During the 2013 NASA-WPI Sample Return Robot Challenge, teams will compete to demonstrate a robot can locate and retrieve geologic samples from a wide and varied terrain without human control. The objective of the competition is to encourage innovations in automatic navigation and robotic manipulator technologies. Innovations stemming from this challenge may improve NASA’s capability to explore a variety of destinations in space, as well as enhance the nation’s robotic technology for use in industries and applications on Earth. The competition is planned for June 2013 in Worcester, Mass., attracting competitors from industry and academia nationwide.

NASA is providing the prize money to the winning team as part of the agency’s Centennial Challenges competitions, which seek unconventional solutions to problems of interest to the agency and the nation. While NASA provides the prize purse, the competitions are managed by non-profit organizations that cover the cost of operations through commercial or private sponsorships.

“We’ve opened registration and are eager to see returning teams, and new challengers, enter this second Sample Return Robot Challenge,” said NASA Space Technology Program Director Michael Gazarik at the agency’s Headquarters in Washington. “Contests like NASA’s Centennial Challenges are an excellent example of government sparking the engine of American innovation and prosperity through competition while keeping our nation on the cutting edge of advanced robotics technology. Teams from academia, industry and even citizen-inventors are all invited to join the competition and help NASA solve real technology needs. With a $1.5 million prize purse, we’re looking forward to seeing some great technology that will enable our future missions and advance robotics right here in America.”

The first Sample Return Robot Challenge, which took place in June, also was held at WPI. While almost a dozen teams entered the competition, none qualified to compete for the prize purse. NASA and WPI are partnering again to repeat and advance the competition, which is expected to draw more competitors and greater technological innovation from among the teams.

“We’re honored and excited to once again host the Sample Return Robot Challenge,” said WPI President and CEO Dennis Berkey. “This year, 7,000 people turned out to watch the competition, which was the first of its kind on the East Coast, and to enjoy WPI’s fantastic Touch Tomorrow Festival of Science, Technology and Robots. This university is a hub of expertise and innovation within the area of robotics, and it’s a pleasure to engage people of all ages and backgrounds in the wonders of this competition, this festival, and this emerging field.”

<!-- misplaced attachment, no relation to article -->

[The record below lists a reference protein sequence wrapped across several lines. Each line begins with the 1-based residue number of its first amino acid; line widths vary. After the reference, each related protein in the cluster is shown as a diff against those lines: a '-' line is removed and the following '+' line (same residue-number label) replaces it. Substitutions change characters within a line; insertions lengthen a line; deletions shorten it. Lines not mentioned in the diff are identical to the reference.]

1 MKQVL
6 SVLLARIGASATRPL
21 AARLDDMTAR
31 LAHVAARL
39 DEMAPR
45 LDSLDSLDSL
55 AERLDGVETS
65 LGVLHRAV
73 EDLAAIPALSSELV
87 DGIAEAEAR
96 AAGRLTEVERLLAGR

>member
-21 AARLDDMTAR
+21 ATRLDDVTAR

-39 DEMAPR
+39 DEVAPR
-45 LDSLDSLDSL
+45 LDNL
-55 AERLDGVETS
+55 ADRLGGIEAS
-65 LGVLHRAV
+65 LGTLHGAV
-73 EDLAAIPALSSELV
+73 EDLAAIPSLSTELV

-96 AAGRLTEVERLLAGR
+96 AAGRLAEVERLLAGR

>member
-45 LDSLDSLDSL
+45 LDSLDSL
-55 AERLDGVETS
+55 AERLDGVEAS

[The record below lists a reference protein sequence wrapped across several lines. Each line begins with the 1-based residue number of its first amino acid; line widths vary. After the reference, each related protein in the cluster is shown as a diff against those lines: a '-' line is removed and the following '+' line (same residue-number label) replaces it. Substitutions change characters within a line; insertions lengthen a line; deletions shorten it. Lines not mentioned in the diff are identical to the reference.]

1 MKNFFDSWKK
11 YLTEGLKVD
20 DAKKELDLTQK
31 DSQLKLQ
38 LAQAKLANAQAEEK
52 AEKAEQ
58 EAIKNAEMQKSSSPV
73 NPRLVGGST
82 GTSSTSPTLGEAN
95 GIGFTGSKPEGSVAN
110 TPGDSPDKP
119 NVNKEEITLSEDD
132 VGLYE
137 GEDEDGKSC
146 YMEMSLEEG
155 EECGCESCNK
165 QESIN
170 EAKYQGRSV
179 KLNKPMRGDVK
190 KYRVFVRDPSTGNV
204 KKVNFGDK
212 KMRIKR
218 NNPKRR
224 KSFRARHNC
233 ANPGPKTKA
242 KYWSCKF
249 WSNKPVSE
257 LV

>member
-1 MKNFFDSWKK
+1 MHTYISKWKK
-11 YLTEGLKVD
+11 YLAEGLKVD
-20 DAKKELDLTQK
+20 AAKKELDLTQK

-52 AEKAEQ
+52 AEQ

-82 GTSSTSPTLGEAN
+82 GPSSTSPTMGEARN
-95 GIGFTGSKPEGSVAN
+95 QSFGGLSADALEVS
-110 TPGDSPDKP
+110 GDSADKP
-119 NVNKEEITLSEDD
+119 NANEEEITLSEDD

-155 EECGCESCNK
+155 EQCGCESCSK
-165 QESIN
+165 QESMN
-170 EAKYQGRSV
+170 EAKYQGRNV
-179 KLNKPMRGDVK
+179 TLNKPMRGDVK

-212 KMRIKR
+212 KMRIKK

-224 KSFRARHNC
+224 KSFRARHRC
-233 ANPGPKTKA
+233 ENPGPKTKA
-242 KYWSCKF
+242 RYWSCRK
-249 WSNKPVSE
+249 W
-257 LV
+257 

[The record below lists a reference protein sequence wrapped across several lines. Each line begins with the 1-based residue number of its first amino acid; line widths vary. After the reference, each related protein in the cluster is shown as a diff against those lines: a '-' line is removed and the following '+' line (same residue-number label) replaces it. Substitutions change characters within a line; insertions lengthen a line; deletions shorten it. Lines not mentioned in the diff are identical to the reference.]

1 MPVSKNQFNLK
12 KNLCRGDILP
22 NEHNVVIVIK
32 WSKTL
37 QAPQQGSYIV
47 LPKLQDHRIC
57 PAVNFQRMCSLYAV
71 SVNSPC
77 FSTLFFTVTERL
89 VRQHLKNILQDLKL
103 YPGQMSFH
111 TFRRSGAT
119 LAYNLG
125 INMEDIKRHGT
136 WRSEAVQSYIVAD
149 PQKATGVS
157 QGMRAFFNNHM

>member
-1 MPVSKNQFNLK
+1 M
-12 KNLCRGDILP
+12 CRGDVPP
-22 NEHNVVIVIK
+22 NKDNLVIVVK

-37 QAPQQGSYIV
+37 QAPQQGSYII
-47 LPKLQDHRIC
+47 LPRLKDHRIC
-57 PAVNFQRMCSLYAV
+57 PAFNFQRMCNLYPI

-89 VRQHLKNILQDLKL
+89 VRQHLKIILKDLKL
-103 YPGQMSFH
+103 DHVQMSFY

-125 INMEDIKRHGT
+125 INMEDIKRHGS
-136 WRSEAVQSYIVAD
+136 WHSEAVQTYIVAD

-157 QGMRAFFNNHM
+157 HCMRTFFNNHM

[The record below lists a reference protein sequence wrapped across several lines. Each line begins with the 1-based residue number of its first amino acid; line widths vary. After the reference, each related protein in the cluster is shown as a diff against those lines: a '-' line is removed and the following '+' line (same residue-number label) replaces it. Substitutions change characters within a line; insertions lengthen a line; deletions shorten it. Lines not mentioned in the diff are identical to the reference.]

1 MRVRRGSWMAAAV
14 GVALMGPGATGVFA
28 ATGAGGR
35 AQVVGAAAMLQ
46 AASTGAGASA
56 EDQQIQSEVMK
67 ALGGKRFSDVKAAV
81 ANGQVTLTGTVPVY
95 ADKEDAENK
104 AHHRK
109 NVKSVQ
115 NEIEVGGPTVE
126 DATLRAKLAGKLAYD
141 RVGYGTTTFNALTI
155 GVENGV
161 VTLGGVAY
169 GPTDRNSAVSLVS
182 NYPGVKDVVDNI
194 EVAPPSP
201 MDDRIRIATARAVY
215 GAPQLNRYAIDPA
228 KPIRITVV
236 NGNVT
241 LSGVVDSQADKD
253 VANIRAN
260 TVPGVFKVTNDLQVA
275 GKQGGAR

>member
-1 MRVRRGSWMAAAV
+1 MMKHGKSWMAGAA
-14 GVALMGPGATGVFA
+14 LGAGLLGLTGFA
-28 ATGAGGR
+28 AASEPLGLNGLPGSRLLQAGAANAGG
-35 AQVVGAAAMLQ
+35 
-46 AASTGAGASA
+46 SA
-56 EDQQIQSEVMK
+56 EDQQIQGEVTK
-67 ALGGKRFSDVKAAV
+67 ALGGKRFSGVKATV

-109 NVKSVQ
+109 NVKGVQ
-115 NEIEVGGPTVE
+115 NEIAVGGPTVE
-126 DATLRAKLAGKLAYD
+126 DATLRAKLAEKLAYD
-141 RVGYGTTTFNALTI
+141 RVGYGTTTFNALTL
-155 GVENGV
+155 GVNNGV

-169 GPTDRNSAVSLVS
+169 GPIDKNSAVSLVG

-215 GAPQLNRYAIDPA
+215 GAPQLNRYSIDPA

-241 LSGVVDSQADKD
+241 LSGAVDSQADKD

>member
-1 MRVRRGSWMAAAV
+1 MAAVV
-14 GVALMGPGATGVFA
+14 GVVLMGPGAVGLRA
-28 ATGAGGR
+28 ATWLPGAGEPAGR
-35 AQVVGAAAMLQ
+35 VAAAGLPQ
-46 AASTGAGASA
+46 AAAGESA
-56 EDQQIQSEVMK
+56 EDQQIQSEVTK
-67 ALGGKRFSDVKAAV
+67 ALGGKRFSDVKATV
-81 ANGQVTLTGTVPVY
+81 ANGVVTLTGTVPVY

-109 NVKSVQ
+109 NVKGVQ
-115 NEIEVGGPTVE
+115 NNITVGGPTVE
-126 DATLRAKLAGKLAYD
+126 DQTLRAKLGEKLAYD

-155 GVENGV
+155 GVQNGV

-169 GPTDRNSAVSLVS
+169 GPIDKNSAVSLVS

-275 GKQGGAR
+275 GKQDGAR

There have been 23 NASA Centennial Challenges competition events since 2005, and through this program NASA has awarded more than $6 million to 15 different challenge-winning teams. Competitors have included private companies, student groups and independent inventors working outside the traditional aerospace industry. Unlike contracts or grants, prizes are awarded only after solutions are successfully demonstrated.

WPI is one of the only universities to offer bachelor’s, master’s, and doctoral degrees in robotics engineering. In 2007, the university was the first in the nation to offer a bachelor’s degree program in this area. Through its Robotics Resource Center, WPI supports robotics projects, teams, events and K-12 outreach programs. Each year, WPI manages at least seven competitive robotics tournaments and also has sponsored programs that foster the use of robots to solve important societal problems and encourage consideration of the societal implications of this new area of technology.

For more information about the Sample Return Robot Challenge and WPI, visit

The Centennial Challenges program is part of NASA’s Space Technology Program, which is innovating, developing, testing, and flying hardware for use in NASA’s future missions. NASA’s Space Technology Program and the Centennial Challenges are creating new technological solutions for NASA and our nation’s future.